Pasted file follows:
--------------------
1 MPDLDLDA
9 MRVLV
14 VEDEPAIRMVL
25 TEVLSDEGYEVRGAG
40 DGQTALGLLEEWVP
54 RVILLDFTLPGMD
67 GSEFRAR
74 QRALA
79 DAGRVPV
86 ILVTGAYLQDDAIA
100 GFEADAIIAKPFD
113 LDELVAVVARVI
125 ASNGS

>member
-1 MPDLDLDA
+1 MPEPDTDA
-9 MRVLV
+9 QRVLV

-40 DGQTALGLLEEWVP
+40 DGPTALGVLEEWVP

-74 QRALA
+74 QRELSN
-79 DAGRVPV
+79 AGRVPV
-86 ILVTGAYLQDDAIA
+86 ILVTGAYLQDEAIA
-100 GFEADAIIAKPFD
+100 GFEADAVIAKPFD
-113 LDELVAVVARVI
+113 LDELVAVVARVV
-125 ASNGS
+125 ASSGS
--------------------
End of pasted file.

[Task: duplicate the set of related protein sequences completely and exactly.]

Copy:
1 MPDLDLDA
9 MRVLV
14 VEDEPAIRMVL
25 TEVLSDEGYEVRGAG
40 DGQTALGLLEEWVP
54 RVILLDFTLPGMD
67 GSEFRAR
74 QRALA
79 DAGRVPV
86 ILVTGAYLQDDAIA
100 GFEADAIIAKPFD
113 LDELVAVVARVI
125 ASNGS

>member
-1 MPDLDLDA
+1 MPEPDTDA
-9 MRVLV
+9 QRVLV

-40 DGQTALGLLEEWVP
+40 DGPTALGVLEEWVP

-74 QRALA
+74 QRELSN
-79 DAGRVPV
+79 AGRVPV
-86 ILVTGAYLQDDAIA
+86 ILVTGAYLQDEAIA
-100 GFEADAIIAKPFD
+100 GFEADAVIAKPFD
-113 LDELVAVVARVI
+113 LDELVAVVARVV
-125 ASNGS
+125 ASSGS